On May 6th, I flew to Perth to kick off two weeks in Western Australia. After my amazing tour experience in the Northern Territory, I decided to book an 8-day round trip tour between Perth and Exmouth. That journey began on May 11 after four days of exploring Perth and Fremantle. Throughout the trip, I posted (sort of) regular updates when I had cell service. As always, thank you for joining me on this adventure and I hope you enjoy following along! Additional posts and galleries coming soon!
Today, I was sitting on Sunshine Beach reading Mindy Kaling’s Is Everyone Hanging Out Without Me?. I laughed at the all-too-real irony of reading a book whose title perfectly captures the essence of FOMO (that’s “fear of missing out” for my parents, grandparents, extended family, and everyone over the age of thirty), since the realization that your friends are, in fact, hanging out without you is all but guaranteed when you move halfway around the world for a year. Aside from the assault on my bank account, the real price of travel has been missing my friends.
Happy New Year everyone! I’ve just arrived in Adelaide for ten days in South Australia – I’m currently camped out at a coffee shop because my Barossa host family is evacuating their horses due to the bushfires. It’s also apparently 40o C outside so I’m opting for the air-conditioned airport. While I wait, I figured I’d catch up on a bit of writing. I didn’t write much during the holidays, but I wanted to recap a few of the places I visited while I stayed with my Canberra host family in Sydney.
Fun fact: Tasmanians can also be called Taswegians.
Itinerary at a Glance:
Day 1: Hobart (Mount Wellington and MONA) and Port Arthur (ghost tour)
Day 2: Tasman Peninsula (Fossil Bay Lookout, Tasman Arch, Devils Kitchen) and Freycinet National Park (Wineglass Bay and Sleepy Bay)
Day 3: Bay of Fires and Launceston
Day 4: Launceston (Cataract Gorge, City Park, Queen Victoria Museum & Art Gallery) and Low Head (lighthouse)
“The past is never fully gone. It is absorbed into the present and the future. It stays to shape what we are and what we do.” – Sir William Deane
As the capital city of Australia, Canberra is chock full of museums. I’m planning to update this post with my personal takeaways and highlights as I visit these wonderful establishments over the next few months. Since I’m visiting many of the museums with my Aussie kids, I’ll also recap some child-friendly features as well.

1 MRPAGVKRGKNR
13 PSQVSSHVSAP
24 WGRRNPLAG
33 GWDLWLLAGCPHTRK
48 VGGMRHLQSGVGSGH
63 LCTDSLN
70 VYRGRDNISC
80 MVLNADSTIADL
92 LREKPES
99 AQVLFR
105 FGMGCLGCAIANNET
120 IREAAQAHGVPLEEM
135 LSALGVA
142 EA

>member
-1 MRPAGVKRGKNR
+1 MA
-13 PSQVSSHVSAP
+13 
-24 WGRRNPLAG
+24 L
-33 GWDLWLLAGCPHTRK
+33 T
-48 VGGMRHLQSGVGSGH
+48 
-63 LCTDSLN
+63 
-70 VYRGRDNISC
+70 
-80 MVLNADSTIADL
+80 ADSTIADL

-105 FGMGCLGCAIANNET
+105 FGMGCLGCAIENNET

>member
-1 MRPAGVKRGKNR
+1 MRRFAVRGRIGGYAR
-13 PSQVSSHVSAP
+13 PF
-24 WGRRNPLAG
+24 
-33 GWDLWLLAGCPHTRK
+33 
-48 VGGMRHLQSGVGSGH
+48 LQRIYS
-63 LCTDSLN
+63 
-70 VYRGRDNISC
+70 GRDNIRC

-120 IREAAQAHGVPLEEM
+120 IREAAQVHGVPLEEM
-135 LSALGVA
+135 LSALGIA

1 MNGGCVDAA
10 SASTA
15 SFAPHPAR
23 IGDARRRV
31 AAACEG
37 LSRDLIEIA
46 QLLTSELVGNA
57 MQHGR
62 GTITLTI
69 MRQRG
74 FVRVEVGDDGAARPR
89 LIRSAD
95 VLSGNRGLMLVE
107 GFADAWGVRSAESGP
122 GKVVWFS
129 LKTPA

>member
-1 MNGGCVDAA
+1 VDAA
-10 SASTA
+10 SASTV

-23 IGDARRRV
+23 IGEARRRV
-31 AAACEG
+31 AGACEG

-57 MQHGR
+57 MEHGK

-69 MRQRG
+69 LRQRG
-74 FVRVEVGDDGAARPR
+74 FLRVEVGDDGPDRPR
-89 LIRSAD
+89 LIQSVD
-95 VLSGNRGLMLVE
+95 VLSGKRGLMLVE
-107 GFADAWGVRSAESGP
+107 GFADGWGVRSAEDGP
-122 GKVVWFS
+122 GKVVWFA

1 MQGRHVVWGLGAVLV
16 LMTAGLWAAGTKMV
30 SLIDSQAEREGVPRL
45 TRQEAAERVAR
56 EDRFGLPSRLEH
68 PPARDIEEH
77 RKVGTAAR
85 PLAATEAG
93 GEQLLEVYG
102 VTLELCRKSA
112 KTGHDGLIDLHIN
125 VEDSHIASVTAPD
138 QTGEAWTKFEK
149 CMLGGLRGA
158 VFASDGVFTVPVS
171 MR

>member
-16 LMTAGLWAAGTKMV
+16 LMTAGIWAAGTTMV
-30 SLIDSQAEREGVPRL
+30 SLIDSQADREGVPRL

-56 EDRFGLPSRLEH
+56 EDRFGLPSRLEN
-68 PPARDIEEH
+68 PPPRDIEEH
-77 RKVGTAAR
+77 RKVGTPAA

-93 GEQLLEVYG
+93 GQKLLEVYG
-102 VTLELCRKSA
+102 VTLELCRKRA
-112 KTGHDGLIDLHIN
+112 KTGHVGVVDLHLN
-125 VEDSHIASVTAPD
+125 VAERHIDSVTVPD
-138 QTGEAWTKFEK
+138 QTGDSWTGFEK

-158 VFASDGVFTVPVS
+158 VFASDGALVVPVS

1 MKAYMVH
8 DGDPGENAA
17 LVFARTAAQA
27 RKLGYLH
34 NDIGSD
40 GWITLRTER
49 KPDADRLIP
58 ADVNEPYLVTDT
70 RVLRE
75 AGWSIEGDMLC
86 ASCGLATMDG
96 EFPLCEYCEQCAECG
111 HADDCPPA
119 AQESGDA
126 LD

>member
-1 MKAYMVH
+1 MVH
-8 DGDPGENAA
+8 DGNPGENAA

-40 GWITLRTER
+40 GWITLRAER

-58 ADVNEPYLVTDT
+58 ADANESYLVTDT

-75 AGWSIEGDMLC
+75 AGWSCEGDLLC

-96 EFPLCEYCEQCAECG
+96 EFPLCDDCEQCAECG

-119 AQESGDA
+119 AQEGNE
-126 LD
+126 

While I was a Canberra resident for six months, I made a quick bucket list of the major sights and sounds around the city. While I visited a few of these with my host family’s kids, I was also able to go to a few on my own time. I didn’t get to all of them during my time in Canberra, but for the ones I did check off, I’ve linked to relevant blog posts. BONUS: Most of the “National” locations are FREE, similar to Washington DC.
Peru was my first venture into travel planning on my own. After being awarded a travel fellowship from the Archaeology department, I set out to plan a two-week long trip to Peru with the objective of comparing museums in the modern cultural landscape. As it works out, I enjoy going to museums anyway so it wasn’t too strenuous to write my report when I came back to the US. I traveled with one of my friends who I had known from club swimming growing up. Over the course of the trip, we visited nine cities (including Machu Picchu), starting in Lima before making our way south to Arequipa and then heading to Cusco and the Sacred Valley. We spent Peruvian Independence Day (July 28th) in Ica. Between most cities, we took Cruz del Sur bus service. I was nervous about bus travel, but I purchased the tickets and chose our seats before we even went to Peru and all of our ventures on the buses were without issue. Along the way, I grew increasingly tired of colonial architecture and Spanish churches and more interested in ancient ruins (if you’re a big fan of churches, to each his own), which might have been a result of our route or a happy coincidence of taking the route we did. Happily sipping pisco sours along the way, I learned a lot about traveling on my first self-planned international trip. It was the beginning of a new chapter of travel for me, and that was one of the most exciting aspects of the venture.